Prediabetes usually manifests as: :

1) Skin pigmentation, also known as acanthosis nigricans, which is black velvety pigmentation around the nape of the neck and armpits

2) Difficulty losing weight

3) Abdominal adiposity, increased weight circumference

4) Skin tags especially around the neck

5) Sugar cravings

6) Lack of energy

7) Feeling drowsy especially after a heavy carbohydrate meal

8) Chronic body pains or headache

9) Hormonal imbalance especially for women especially PCOS


If you are experiencing any of these symptoms you can talk to a doctor to check for prediabetes .

diabetes, living with diabetes, diabetes and blood pressure, high blood pressure and diabetes, diabetics, how to manage high blood pressure in diabetics, world diabetes day, indian express news Diabetes causes damage to the small blood vessels in the body and stiffens their walls leading to high blood pressure. (Photo: Getty/Thinkstock)

How do we diagnose prediabetes?

Diagnosis is done via a blood test:
– Hba1c
– Fasting blood glucose
– 2 hours post meal glucose is checked.

Prediabetes is when

– Hba1c is between 5.7-6.4

– Fasting blood glucose between 100-125mg/dl (also called impaired fasting glucose )

– 2 hours post meal glucose 140-200mg/dl (also called impaired glucose tolerance)

Treatment options


The best approach is to focus on lifestyle changes, suggested Dr Mudunuri.

– Cutting down carbohydrates to less than 30% of the diet is one of the ways. Remember carbohydrates are not essential for diet; proteins and fats are essential .


– Practice intermittent fasting which is based on time-restricted feeding and fasting for 14-16 hours. This will induce a starvation state which will help break down fats as a source of fuel in your body and will also address the root cause of prediabetes and help reverse the state of insulin resistance.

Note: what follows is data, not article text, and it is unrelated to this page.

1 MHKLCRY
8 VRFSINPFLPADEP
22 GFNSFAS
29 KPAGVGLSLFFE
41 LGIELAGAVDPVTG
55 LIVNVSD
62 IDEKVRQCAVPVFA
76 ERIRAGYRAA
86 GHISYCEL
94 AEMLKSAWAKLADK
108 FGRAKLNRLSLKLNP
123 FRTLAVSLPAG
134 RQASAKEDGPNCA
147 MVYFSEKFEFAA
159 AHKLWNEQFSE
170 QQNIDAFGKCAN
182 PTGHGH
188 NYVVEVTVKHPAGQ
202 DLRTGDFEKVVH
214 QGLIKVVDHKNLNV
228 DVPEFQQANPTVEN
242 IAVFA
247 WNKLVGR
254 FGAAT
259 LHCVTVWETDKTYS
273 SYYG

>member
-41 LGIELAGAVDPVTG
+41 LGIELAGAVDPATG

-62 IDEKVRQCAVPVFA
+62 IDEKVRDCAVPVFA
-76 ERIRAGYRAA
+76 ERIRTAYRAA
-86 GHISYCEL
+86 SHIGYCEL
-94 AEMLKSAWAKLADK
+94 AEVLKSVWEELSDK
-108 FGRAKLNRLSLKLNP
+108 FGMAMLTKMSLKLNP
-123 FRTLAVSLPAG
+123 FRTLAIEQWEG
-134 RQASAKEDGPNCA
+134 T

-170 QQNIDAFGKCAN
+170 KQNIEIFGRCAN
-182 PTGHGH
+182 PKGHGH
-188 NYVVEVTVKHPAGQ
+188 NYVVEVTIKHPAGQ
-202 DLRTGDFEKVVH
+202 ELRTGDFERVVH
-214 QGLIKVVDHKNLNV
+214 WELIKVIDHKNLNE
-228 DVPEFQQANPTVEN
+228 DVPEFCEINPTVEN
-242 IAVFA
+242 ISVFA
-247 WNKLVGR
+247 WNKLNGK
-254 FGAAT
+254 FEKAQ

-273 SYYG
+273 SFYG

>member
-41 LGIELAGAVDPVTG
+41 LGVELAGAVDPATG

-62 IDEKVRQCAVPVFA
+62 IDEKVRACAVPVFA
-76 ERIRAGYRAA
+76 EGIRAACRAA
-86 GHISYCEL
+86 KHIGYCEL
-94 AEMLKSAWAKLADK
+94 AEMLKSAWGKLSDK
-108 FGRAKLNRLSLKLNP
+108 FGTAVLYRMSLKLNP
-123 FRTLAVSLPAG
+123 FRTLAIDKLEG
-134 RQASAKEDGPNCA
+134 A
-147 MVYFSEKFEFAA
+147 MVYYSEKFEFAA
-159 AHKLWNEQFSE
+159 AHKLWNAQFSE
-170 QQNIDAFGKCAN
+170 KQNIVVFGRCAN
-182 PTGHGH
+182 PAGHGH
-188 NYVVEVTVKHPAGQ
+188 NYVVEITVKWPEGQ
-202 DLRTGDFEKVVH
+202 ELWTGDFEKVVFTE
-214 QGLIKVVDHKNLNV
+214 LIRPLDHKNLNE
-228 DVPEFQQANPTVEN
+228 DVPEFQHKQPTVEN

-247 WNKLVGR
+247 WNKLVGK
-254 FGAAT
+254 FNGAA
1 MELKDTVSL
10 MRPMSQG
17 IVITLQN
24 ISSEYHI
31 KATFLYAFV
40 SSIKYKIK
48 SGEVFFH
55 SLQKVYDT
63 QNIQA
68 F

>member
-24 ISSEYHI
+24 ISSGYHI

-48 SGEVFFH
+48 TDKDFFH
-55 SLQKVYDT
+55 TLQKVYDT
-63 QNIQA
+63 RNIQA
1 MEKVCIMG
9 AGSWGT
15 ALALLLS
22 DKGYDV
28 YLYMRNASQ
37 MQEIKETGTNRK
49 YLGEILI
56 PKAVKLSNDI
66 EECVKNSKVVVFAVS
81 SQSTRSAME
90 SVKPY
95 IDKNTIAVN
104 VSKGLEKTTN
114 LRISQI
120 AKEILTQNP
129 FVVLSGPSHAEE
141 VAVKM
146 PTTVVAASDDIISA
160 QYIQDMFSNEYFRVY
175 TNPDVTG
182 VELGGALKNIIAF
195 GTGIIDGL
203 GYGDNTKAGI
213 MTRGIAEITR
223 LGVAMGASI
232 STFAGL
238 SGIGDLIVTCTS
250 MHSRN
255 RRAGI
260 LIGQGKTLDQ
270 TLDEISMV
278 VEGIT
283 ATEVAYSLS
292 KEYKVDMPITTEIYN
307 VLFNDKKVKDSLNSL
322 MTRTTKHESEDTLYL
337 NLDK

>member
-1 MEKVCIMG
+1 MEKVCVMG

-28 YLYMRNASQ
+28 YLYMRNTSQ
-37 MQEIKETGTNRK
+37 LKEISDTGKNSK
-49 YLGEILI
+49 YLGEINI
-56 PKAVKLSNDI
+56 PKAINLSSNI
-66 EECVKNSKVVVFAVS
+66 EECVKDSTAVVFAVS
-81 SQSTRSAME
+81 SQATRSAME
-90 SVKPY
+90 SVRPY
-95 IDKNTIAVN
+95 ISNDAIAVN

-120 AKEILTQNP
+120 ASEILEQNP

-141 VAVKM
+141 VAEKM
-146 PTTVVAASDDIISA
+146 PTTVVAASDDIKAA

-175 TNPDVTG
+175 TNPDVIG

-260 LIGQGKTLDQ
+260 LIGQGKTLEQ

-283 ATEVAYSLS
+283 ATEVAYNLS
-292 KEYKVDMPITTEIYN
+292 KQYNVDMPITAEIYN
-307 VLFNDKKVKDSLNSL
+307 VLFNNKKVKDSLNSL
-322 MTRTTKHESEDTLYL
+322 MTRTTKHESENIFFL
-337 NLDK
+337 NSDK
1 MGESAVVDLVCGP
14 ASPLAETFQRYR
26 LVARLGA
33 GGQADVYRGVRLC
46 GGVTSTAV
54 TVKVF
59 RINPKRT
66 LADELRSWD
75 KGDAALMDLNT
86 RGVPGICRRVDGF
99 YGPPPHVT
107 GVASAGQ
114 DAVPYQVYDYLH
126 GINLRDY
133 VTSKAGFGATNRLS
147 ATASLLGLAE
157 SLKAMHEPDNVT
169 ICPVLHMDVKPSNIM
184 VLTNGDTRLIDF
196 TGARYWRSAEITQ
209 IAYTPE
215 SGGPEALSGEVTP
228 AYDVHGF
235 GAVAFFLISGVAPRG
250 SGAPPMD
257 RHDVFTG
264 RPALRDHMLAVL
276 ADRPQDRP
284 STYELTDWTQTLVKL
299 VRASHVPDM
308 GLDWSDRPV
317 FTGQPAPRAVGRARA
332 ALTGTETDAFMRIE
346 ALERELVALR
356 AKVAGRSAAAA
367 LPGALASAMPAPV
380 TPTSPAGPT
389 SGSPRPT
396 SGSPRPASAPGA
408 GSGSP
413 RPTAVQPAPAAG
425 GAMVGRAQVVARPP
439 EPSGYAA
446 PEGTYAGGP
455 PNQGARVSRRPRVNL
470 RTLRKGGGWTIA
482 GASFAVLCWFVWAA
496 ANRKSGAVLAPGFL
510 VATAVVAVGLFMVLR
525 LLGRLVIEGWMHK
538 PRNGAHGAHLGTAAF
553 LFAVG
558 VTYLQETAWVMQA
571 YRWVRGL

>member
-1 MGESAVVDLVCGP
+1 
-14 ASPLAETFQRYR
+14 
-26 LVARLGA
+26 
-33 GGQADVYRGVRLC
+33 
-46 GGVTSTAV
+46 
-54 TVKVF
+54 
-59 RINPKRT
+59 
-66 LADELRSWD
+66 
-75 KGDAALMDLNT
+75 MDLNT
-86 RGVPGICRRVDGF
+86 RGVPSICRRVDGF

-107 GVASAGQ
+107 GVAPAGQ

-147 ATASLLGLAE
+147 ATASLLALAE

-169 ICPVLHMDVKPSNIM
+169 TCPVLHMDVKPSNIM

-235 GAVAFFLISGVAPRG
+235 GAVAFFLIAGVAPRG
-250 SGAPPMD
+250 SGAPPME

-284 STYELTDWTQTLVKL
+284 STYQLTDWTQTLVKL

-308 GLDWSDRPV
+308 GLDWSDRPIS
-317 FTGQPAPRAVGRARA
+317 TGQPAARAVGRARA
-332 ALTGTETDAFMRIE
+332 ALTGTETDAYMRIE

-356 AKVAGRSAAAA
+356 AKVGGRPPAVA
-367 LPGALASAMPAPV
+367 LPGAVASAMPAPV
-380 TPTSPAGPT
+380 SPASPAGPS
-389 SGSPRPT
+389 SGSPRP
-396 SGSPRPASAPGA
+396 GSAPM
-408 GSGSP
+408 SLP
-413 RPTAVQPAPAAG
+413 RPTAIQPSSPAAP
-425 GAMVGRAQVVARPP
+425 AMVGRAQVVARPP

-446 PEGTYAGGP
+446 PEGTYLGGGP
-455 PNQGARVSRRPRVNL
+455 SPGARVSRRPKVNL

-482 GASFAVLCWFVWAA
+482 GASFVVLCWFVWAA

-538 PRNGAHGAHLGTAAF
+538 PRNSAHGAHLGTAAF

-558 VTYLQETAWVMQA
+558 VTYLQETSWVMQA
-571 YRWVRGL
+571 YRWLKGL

– Physical activity is key to reversal of insulin resistance on a muscle level. Aim for at least 10000 steps, moderate intensity aerobic exercise for 45 minutes at least 3 times a week , and 20 minutes of yoga .


– Meditation and calm music are also good to deal with stressful situations.

– Sleep is important to maintain our circadian rhythm and sleep helps to repair and rejuvenate our body. When you sleep, memory formation happens and also if you don’t get adequate sleep, cortisol levels may be elevated and appetite hormones balance may get skewed. Getting <6-7 hours of sleep can influence these mechanisms causing weight gain, cravings, elevated blood glucose or sugar levels.

“Some doctors may choose to prescribe metformin (antidiabetes tablet  to control blood glucose levels if there is inadequate response post lifestyle changes. So following a carbohydrate restricted diet, active lifestyle, getting adequate sleep and reducing stress levels will all help reverse a state of prediabetes and prevent progression to diabetes,” she said.

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First published on: 28-11-2021 at 12:30:08 pm